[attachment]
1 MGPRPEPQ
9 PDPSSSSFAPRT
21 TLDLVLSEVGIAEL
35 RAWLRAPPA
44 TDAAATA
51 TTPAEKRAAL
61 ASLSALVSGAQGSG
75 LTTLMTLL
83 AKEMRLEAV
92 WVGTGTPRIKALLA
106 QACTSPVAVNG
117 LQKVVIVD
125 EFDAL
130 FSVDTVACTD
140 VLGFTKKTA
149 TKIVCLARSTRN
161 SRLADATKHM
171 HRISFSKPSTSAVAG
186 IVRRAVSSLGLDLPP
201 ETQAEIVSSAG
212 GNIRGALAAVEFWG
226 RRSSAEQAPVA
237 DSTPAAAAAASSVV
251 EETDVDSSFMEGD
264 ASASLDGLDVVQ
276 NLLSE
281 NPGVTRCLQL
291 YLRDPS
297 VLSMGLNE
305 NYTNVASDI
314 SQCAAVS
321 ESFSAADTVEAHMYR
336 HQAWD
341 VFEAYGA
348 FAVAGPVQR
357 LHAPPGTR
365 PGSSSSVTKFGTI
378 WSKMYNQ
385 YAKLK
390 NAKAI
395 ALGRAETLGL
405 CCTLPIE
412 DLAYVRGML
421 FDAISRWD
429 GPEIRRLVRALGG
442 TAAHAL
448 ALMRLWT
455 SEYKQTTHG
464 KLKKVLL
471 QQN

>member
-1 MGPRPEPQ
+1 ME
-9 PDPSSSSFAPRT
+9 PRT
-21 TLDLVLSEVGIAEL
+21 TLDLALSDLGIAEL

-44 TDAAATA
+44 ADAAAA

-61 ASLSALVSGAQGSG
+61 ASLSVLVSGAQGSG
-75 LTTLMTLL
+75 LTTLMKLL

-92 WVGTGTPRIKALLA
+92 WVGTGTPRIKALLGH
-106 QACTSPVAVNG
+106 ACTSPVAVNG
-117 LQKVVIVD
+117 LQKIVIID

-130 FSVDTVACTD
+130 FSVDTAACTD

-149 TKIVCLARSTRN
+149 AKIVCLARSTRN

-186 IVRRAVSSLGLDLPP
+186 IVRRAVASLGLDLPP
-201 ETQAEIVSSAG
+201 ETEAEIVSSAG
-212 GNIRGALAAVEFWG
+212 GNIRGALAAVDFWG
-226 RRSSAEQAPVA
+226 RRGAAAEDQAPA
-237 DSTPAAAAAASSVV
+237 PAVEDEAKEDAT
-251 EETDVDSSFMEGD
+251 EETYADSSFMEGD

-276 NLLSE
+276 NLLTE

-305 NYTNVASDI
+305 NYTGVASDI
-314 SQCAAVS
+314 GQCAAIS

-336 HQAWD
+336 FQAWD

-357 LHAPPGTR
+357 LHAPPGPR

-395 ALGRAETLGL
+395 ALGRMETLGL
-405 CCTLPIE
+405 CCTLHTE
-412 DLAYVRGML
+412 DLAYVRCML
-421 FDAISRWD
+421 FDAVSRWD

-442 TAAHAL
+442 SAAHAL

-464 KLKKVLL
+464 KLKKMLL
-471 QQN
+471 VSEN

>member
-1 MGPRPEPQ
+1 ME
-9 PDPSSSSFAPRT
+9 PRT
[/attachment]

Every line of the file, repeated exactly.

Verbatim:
1 MGPRPEPQ
9 PDPSSSSFAPRT
21 TLDLVLSEVGIAEL
35 RAWLRAPPA
44 TDAAATA
51 TTPAEKRAAL
61 ASLSALVSGAQGSG
75 LTTLMTLL
83 AKEMRLEAV
92 WVGTGTPRIKALLA
106 QACTSPVAVNG
117 LQKVVIVD
125 EFDAL
130 FSVDTVACTD
140 VLGFTKKTA
149 TKIVCLARSTRN
161 SRLADATKHM
171 HRISFSKPSTSAVAG
186 IVRRAVSSLGLDLPP
201 ETQAEIVSSAG
212 GNIRGALAAVEFWG
226 RRSSAEQAPVA
237 DSTPAAAAAASSVV
251 EETDVDSSFMEGD
264 ASASLDGLDVVQ
276 NLLSE
281 NPGVTRCLQL
291 YLRDPS
297 VLSMGLNE
305 NYTNVASDI
314 SQCAAVS
321 ESFSAADTVEAHMYR
336 HQAWD
341 VFEAYGA
348 FAVAGPVQR
357 LHAPPGTR
365 PGSSSSVTKFGTI
378 WSKMYNQ
385 YAKLK
390 NAKAI
395 ALGRAETLGL
405 CCTLPIE
412 DLAYVRGML
421 FDAISRWD
429 GPEIRRLVRALGG
442 TAAHAL
448 ALMRLWT
455 SEYKQTTHG
464 KLKKVLL
471 QQN

>member
-1 MGPRPEPQ
+1 ME
-9 PDPSSSSFAPRT
+9 PRT
-21 TLDLVLSEVGIAEL
+21 TLDLALSDLGIAEL

-44 TDAAATA
+44 ADAAAA

-61 ASLSALVSGAQGSG
+61 ASLSVLVSGAQGSG
-75 LTTLMTLL
+75 LTTLMKLL

-92 WVGTGTPRIKALLA
+92 WVGTGTPRIKALLGH
-106 QACTSPVAVNG
+106 ACTSPVAVNG
-117 LQKVVIVD
+117 LQKIVIID

-130 FSVDTVACTD
+130 FSVDTAACTD

-149 TKIVCLARSTRN
+149 AKIVCLARSTRN

-186 IVRRAVSSLGLDLPP
+186 IVRRAVASLGLDLPP
-201 ETQAEIVSSAG
+201 ETEAEIVSSAG
-212 GNIRGALAAVEFWG
+212 GNIRGALAAVDFWG
-226 RRSSAEQAPVA
+226 RRGAAAEDQAPA
-237 DSTPAAAAAASSVV
+237 PAVEDEAKEDAT
-251 EETDVDSSFMEGD
+251 EETYADSSFMEGD

-276 NLLSE
+276 NLLTE

-305 NYTNVASDI
+305 NYTGVASDI
-314 SQCAAVS
+314 GQCAAIS

-336 HQAWD
+336 FQAWD

-357 LHAPPGTR
+357 LHAPPGPR

-395 ALGRAETLGL
+395 ALGRMETLGL
-405 CCTLPIE
+405 CCTLHTE
-412 DLAYVRGML
+412 DLAYVRCML
-421 FDAISRWD
+421 FDAVSRWD

-442 TAAHAL
+442 SAAHAL

-464 KLKKVLL
+464 KLKKMLL
-471 QQN
+471 VSEN

>member
-1 MGPRPEPQ
+1 ME
-9 PDPSSSSFAPRT
+9 PRT